Journal Sentinel Bias In Mayor’s Race?
And was its story on Rebecca Bradley’s affair “offensive garbage”?
It was an amusing week at the Milwaukee Journal Sentinel: Ald. Bob Donovan walked out of a meeting with the newspaper’s editorial board because No Quarter columnist Dan Bice was present in the room. “Donovan said he had no intention of sitting down for an interview with the editorial board if Bice, whom he called a ‘gossip columnist,’ remained in the room, the newspaper reported.
Donovan was angry about a column Bice did reporting on the anti-crime candidate’s own run-ins with the law, including the infamous incident in 1992 where Donovan was cited for disorderly conduct for peeking through a hole in a partition between men’s room toilets at UW-Milwaukee.
Bice’s column was factual, and any such legal citations are of interest to voters, so it’s hard to see what Donovan has to complain about. It’s Ald. Joe Davis, who also ran for mayor in the primary, who has the real complaint here. Bice also did a column on Davis, reporting on his friendliness toward violent gangs in the city. Jessica McBride, a columnist with OnMilwaukee.com slammed it as a “smear job.” I don’t agree. It may be less important than the legal run-ins of Donovan, but it’s an eyebrow-raising situation that is suitable fare for a column like Bice’s.
But here’s the difference: the Davis column ran before the primary election and Donovan’s ran after the primary. Davis probably would have taken third either way, but he might have done better if the Donovan story had been published before the primary.
Not only was this decision good for Donovan, it was even better for incumbent Mayor Tom Barrett. The Barrett campaign badly wanted to run against Donovan, creating a classic liberal vs conservative election in a very Democratic city. A race against Davis, a weak candidate, but an African American challenger in a majority-minority city, would have been less predictable. Before the election, I’m told, some of Barrett’s supporters were joking they should vote for Donovan to make sure Davis lost.
The Journal Sentinel’s decision looks even worse given that only the black candidate got the negative story before the primary. What was the rationale for holding the other story?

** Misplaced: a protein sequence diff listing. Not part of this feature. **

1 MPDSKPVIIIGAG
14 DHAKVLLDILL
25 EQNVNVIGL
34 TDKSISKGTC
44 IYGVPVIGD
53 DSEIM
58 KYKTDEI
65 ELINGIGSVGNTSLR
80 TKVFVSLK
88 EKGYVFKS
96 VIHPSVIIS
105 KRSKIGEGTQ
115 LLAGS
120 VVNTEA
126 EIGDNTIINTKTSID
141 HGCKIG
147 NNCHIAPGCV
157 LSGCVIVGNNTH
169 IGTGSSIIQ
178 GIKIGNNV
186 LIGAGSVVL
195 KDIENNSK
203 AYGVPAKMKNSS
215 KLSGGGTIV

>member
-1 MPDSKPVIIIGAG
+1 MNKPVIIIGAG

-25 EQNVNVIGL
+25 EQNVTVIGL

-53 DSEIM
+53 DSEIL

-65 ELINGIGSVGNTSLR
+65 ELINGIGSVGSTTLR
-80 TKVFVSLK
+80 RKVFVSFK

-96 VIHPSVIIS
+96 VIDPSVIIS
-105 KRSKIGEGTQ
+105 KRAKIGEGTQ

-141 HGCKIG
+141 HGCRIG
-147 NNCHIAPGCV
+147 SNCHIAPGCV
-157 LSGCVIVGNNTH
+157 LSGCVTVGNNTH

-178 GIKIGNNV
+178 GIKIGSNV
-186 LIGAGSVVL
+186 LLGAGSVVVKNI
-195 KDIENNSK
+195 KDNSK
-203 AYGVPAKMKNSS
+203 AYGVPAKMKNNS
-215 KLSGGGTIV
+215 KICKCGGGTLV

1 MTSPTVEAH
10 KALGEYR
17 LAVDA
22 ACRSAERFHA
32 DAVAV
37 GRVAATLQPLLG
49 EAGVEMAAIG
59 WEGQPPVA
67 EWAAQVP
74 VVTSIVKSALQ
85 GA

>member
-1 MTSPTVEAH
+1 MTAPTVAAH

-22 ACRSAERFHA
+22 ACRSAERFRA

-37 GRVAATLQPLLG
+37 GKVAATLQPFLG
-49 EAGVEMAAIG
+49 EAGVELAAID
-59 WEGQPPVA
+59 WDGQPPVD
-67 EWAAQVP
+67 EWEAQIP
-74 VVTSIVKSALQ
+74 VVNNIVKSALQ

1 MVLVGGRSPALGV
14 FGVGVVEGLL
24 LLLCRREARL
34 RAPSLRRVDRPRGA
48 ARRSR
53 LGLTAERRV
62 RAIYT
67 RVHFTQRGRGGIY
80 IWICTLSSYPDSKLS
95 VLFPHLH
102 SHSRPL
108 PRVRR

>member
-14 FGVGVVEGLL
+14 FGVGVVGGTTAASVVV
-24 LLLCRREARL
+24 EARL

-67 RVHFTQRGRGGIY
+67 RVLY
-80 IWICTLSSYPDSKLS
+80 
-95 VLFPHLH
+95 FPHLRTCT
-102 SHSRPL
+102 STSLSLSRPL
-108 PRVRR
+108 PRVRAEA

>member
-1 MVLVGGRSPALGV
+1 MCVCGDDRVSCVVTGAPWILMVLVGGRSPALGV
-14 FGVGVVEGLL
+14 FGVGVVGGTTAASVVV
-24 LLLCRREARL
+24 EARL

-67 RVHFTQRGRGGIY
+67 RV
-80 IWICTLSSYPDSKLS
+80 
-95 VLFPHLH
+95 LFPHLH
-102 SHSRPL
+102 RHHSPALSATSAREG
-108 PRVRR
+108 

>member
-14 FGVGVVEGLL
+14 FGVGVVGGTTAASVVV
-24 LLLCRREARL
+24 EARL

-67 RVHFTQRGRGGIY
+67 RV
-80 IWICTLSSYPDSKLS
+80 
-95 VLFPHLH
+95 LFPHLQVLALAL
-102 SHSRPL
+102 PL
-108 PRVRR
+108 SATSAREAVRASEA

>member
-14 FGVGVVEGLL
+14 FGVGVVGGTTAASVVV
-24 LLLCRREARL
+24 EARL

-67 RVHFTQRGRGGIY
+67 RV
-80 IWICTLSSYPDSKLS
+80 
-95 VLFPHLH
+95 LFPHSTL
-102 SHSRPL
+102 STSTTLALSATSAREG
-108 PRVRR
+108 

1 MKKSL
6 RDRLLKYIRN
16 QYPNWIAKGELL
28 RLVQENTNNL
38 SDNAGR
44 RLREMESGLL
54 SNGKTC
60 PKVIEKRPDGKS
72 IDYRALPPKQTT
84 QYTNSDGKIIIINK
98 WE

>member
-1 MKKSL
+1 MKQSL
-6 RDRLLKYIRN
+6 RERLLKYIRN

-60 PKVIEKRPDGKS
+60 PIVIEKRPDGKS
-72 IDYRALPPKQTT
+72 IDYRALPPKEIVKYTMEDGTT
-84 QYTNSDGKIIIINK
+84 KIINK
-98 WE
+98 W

Bice responded by email to my question. “I had a health issue that put me in the emergency room three times, along with stays at the hospital and rest at home, in the time between my interview with Donovan and the primary.”
From all I’ve heard there’s no doubt Bice has had health problems. But here’s the thing: If he couldn’t finish the story he started, then hand it over to another reporter. The information in the story on Donovan is nothing new to City Hall insiders, it’s public record and not difficult to report, but many voters undoubtedly weren’t aware of it. How can you publish the slam on Davis and wait until after the primary to go after Donovan? When stories like this are held, it’s always the editor’s decision. Either run both the Davis and Donovan stories or hold them both. For whatever reason, Journal Sentinel editors decided it was okay to run only the Davis story before the primary. Bad decision.
The heart of the JS story was actually about Bradley making the decision to represent someone with whom she had a romantic relationship, J. Andrew Bednall. The question of whether this was a conflict for Bradley is a legitimate one and goes to her judgment and the story offered pro and con views on this.
That, however, would have been small potatoes without the revelation that Bradley and Bednall commenced their relationship well before Bradley was divorced. Her husband Gordon Bradley says he told JS reporter Patrick Marley that he and Rebecca Bradley were “separated” at the time she commenced the relationship with Bednall and that the story didn’t include this.
Actually, the story went one better, reporting that both Rebecca Bradley’s attorney Dan Kelly and Gordon Bradley said “the couple were living in separate residences at the time of her relationship with Bednall.”
In short, the article’s reporting is completely accurate. The two Bradleys don’t claim to have been legally separated but informally separated, prior to their ultimate divorce. Nor has Rebecca Bradley told the press when her relationship with Bednall began; we only know through her response to a legal motion that it ended in November 2002. She got to know Bednall sometime after joining the firm of Whyte Hirschboeck Dudek (where Bednall was chief operating officer) in February 2000 and did not file for divorce until April 2004, more than four years later.
All of which leaves many questions, which Rebecca Bradley has not addressed, instead heaping condemnation on the Journal Sentinel. The story is clearly accurate; the only question is whether “extra-marital affair” should have been in the headline. In legal terms, it’s correct, in human terms it might be simplistic, but we don’t know that without more information being provided by Rebecca Bradley.